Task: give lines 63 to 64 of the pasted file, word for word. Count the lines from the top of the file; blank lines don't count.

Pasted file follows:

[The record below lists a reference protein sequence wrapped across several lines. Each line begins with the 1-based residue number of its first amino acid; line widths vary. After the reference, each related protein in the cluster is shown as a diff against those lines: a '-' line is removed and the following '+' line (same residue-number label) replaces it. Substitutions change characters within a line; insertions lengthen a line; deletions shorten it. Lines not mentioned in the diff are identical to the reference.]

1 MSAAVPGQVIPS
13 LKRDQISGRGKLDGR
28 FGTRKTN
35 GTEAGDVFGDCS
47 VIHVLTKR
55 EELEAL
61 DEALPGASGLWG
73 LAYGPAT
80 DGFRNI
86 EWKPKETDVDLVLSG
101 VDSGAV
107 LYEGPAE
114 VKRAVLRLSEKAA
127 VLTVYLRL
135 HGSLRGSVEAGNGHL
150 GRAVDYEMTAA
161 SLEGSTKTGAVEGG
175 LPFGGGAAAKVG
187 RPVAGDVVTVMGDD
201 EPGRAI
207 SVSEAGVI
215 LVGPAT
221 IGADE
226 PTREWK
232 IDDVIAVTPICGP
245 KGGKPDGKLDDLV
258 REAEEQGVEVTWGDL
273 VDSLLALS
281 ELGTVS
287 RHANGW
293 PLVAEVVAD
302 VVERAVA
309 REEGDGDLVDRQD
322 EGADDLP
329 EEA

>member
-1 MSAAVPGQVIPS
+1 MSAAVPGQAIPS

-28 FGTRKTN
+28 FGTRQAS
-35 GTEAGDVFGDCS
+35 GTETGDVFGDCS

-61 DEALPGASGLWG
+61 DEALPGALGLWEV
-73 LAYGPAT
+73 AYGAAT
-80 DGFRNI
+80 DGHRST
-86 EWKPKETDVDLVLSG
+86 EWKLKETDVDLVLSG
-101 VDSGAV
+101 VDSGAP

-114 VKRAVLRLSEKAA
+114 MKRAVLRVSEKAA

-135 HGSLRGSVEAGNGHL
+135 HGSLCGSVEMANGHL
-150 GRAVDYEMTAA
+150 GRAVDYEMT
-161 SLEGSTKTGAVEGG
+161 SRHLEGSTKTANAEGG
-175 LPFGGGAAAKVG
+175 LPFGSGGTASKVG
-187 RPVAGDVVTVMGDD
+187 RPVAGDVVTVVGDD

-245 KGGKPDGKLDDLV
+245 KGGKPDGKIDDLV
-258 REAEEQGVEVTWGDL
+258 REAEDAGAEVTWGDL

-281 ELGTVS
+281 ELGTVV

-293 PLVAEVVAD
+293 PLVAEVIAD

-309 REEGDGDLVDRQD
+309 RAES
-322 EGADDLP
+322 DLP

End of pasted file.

+175 LPFGSGGTASKVG
-187 RPVAGDVVTVMGDD